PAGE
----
Casa Botin—The Guinness Book of World Records claims that this is the oldest restaurant in the world (it was founded in 1725). Hemingway was a frequent customer. Francisco de Goya allegedly worked there before he was a painter. How could a place with so much history be bad? The cast-iron ovens are centuries old, which is probably why their roast suckling pig is such a sought-after specialty. Since I was attempting to keep kosher at the time, and since I had just survived a three-month ban on beef due to a mad cow epidemic, I ordered what any demure lady would have—a huge slab of cow, poco hecho (basically, raw). It was the most wonderful and succulent piece of meat I’ve ever had.
Rabo de toro—Basically, this is oxtail stew, braised until it is tender and delicious. I’d liken it to pot roast, but it’s even better. The best versions I found were in Andalucia, the southern part of the country (down in Sevilla and Granada).
Criadillas—Or, in English, bull testicles. Yeah. Easily the weirdest thing I tried while living in Spain, but, strangely, not the grossest (that honor goes to blood sausage). The experience is more intense than beef—saltier, and definitely chewier—but not entirely unpleasant. If it hadn’t been cooked with so much garlic, I may have told a different story!
Sidra—Actually, the mildly alcoholic cider was only a part of the amazing experience (though it is pretty darn cool to fill your glass right from the barrel). Our hostel owner took us into the mountainous countryside of San Sebastian, where we found one of many local sidrerias (cider houses). Many hours of revelry, many courses of freshly grilled foods, and MANY fascinating conversations later, I counted myself incredibly fortunate to have taken part in such an interesting tradition.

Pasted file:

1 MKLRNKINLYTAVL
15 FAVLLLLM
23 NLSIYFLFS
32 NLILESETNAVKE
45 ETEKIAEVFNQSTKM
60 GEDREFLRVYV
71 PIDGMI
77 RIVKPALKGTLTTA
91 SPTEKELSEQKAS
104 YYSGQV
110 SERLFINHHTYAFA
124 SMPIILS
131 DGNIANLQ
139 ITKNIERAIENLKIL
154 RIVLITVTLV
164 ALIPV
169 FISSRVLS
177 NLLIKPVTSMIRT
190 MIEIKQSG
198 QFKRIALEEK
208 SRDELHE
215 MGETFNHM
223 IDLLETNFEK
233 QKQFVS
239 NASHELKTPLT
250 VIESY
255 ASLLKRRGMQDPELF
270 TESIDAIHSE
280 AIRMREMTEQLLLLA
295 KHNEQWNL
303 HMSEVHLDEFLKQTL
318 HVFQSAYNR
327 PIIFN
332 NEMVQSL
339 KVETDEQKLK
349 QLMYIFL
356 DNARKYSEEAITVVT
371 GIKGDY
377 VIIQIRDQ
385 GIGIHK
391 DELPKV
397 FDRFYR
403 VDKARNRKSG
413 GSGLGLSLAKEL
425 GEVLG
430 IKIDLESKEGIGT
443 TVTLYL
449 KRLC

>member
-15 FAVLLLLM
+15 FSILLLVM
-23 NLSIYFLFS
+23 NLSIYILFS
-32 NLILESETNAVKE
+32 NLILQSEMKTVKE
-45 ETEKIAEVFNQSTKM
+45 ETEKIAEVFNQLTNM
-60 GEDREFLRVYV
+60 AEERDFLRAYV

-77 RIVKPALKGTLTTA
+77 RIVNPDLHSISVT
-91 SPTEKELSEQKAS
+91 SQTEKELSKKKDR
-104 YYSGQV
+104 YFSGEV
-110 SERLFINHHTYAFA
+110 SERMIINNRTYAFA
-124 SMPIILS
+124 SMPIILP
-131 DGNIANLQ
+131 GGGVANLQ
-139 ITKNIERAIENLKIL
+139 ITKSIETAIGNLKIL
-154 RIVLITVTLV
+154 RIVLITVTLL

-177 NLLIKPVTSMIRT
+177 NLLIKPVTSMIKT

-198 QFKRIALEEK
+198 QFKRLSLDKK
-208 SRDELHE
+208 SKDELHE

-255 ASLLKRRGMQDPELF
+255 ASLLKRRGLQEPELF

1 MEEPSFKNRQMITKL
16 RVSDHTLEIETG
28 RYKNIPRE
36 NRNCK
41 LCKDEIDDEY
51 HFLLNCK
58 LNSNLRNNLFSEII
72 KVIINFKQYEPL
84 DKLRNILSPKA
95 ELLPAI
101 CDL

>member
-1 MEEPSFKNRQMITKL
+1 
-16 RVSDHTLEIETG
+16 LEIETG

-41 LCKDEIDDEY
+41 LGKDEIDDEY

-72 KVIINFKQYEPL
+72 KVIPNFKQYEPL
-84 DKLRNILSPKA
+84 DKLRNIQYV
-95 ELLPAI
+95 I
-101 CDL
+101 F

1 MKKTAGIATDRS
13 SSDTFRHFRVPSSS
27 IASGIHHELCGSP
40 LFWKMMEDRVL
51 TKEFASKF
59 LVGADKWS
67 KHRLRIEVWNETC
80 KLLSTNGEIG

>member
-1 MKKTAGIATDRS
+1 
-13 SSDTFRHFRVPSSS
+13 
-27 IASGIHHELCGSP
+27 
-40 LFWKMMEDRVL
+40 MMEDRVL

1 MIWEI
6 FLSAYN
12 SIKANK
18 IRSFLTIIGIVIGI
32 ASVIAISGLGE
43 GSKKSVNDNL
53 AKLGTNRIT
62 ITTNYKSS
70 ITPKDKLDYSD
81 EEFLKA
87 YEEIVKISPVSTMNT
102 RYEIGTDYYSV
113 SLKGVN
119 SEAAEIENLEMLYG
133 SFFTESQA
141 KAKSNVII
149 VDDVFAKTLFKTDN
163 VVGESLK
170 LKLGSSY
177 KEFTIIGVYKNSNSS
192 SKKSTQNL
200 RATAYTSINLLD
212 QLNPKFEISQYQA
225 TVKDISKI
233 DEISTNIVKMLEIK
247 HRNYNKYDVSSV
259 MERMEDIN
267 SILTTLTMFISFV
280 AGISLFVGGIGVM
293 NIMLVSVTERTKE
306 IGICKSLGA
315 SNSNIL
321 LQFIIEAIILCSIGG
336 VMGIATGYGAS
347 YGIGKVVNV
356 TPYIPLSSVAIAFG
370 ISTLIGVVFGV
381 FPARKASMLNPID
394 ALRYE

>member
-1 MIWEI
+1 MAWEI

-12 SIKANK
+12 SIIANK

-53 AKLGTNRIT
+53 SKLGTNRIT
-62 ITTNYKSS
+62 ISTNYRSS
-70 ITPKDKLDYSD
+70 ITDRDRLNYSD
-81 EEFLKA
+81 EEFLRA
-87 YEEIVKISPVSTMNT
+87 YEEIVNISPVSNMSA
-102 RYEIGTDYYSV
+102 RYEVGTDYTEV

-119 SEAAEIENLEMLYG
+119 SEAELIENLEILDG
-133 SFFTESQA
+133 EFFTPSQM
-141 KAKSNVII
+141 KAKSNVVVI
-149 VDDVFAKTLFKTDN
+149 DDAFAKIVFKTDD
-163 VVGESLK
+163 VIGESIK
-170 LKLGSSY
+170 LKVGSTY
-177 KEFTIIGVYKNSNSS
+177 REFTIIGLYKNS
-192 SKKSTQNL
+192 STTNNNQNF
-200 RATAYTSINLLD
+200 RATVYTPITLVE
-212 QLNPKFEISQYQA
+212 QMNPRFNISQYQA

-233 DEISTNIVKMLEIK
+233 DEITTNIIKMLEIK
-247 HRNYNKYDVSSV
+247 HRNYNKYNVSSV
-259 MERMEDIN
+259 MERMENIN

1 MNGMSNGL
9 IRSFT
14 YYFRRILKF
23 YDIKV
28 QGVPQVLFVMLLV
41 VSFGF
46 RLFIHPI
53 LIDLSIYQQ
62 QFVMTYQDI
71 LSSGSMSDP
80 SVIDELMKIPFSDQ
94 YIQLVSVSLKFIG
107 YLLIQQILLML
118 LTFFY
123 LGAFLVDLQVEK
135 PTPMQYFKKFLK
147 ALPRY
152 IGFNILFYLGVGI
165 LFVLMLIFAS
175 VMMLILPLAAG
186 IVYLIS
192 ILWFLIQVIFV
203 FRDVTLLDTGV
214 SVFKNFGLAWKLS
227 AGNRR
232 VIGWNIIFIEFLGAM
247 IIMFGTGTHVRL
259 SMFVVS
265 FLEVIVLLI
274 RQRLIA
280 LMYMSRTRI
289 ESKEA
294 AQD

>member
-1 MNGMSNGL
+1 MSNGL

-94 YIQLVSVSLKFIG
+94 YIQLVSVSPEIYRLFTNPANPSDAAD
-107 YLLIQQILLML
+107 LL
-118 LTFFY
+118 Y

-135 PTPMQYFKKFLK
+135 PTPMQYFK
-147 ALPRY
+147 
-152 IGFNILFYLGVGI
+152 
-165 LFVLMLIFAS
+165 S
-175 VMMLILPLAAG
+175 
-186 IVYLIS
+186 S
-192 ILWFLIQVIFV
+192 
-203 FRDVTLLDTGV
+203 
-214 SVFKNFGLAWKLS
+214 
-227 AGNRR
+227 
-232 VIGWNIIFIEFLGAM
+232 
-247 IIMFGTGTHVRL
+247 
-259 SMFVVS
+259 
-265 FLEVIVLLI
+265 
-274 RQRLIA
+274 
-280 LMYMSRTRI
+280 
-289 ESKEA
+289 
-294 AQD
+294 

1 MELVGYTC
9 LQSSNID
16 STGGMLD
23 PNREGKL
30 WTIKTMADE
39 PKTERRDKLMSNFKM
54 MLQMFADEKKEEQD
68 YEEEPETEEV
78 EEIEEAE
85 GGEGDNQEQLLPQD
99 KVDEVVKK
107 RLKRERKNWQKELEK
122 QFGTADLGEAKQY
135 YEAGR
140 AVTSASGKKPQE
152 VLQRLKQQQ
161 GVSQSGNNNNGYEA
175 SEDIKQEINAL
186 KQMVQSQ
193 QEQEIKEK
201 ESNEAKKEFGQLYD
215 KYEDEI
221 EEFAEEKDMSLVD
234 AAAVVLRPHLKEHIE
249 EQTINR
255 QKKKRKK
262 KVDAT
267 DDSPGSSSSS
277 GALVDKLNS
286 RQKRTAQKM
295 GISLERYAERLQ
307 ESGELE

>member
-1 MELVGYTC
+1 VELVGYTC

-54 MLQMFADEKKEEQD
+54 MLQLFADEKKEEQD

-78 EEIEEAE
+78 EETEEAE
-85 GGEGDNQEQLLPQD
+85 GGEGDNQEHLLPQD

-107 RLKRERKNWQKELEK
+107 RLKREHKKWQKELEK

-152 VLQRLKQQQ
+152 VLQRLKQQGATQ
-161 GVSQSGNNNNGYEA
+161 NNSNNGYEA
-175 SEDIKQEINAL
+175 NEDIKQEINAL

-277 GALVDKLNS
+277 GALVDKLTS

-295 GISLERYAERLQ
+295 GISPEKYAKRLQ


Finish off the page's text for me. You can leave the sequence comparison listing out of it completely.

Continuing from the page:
La Farfalla—I don’t remember how we stumbled upon this restaurant (which is a short walk from the Anton Martin Metro station), but once we saw the butterfly above the door, we were absolutely charmed. Its specialty is Argentinean-style grilled meats, but they also have surprisingly good thin-crust pizzas—in a homey, laid-back atmosphere with friendly service and reasonable prices.
Churros—Nothing caps off a late night/early morning in Madrid quite like some steaming hot churros. Many of my clubbing comrades liked to dip them in the accompanying thick chocolate, but as a donut purist, I simply gobbled up the cinnamon-sugary, soft on the inside, crisp on the outside goodness.
Rioja—I wasn’t a big wine drinker before I traveled abroad, but by the time I left Spain, I was drinking at least a glass or two of rioja every day. Thank goodness it has found its way into favor in the U.S.! I find it to be a very complex wine, but it is also very drinkable—I’d say it has the weight of a merlot (meaning that you can pair it with lighter foods, since it is not overwhelming), but with a lot more character and depth.
Any other Spain fans care to share their faves?